Stalemate to continue: Taliban rule out talks with Karzai during Qatar visit

Afghan president will discuss establishment of a Taliban office during his upcoming visit.


Tahir Khan March 25, 2013
Taliban were quick to reject any possibility of such talks with the president or any other member of his official delegation. PHOTO: EXPRESS/ FILE

ISLAMABAD: The Afghan Taliban on Sunday ruled out the possibility of holding negotiations with Afghan President Hamid Karzai during his upcoming visit to Qatar, where he will discuss peace process with the host leaders.

The move comes within hours of an Afghan foreign ministry announcement that President Karzai would travel to Qatar soon to discuss the reconciliation process in Afghanistan and bilateral matters with the leadership of the Gulf state.

Karzai, according to foreign ministry’s spokesman Janan Mosazai, will hold talks on two main issues including establishment of Taliban liaison office in Qatar and the improvement of bilateral ties between the two countries.

The officials say that the leadership of Afghan High Peace Council will also accompany the Afghan president on the visit, indicating that the peace process will be high on the agenda.

However, the president’s spokesperson, Aimal Faizi, told the media in Kabul that it has not yet been decided whether Karzai will meet with Taliban representatives during his stay.

For their part, the Taliban were quick to reject any possibility of such talks with the president or any other member of his official delegation. “There is no plan of Taliban negotiators to meet Karzai,” the Taliban spokesperson Zabihullah Mujahid said on Sunday.



“There is no change in our policy of not holding talks with the Afghan government,” Mujahid told The Express Tribune via phone from Afghanistan when his comments were sought about the Afghan officials indicating any such contact in Qatar.

Nearly 25 Taliban representatives are now living in Qatar; some of them had held a series of ‘exploratory talks’ with the United States (US), until the Taliban suspended the process early last year.

They are hopeful of recognition of their political office in Qatar as it will provide them an address and a place to interact with the world community.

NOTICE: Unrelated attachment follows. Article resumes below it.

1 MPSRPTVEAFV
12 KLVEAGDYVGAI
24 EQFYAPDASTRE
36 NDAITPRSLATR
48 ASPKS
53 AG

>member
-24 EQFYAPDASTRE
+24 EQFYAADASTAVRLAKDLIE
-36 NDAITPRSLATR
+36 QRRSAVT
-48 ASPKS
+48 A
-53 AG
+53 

An Afghan official in Pakistan said President Karzai is likely to give his approval to the opening of the office in his talks with the Qatari leaders.

Requesting not to be identified, the official told The Express Tribune that the Afghan president will seek cooperation from the Qatari authorities to encourage Taliban for direct talks with his government. It is strongly believed that the Qatari government could play an important role in establishing contacts between Taliban and the Karzai government.

The Taliban spokesman, however, insisted that talks with the Karzai government are useless as it “has no powers and cannot take decisions independently.”

The Taliban political office is receiving international support as the pullout of Nato troops from the region is fast approaching.

In January, US President Barack Obama endorsed the opening of a Taliban office in a third-party country to facilitate reconciliation talks when he received President Karzai in Washington.

Last month, British Prime Minister, David Cameron and President Asif Ali Zardari backed the Taliban political office at a trilateral summit along with President Karzai in London.

Published in The Express Tribune, March 25th, 2013.

COMMENTS (1)

Aslam Malik | 8 years ago | Reply

United States is close allies with Saudi Arabia and Qatar, it is well established that the chief financier of extremist militant groups for the past 3 decades, including Al Qaeda, are in fact Saudi Arabia and Qatar. While Qatari state-owned propaganda Al Jazeera apply a veneer of progressive pro-democracy to its narratives, Qatar itself is involved in arming, funding, and even providing direct military support for sectarian extremists from northern Mali, to Libya, to Syria and Pakistan. Visits and talks will make no difference.

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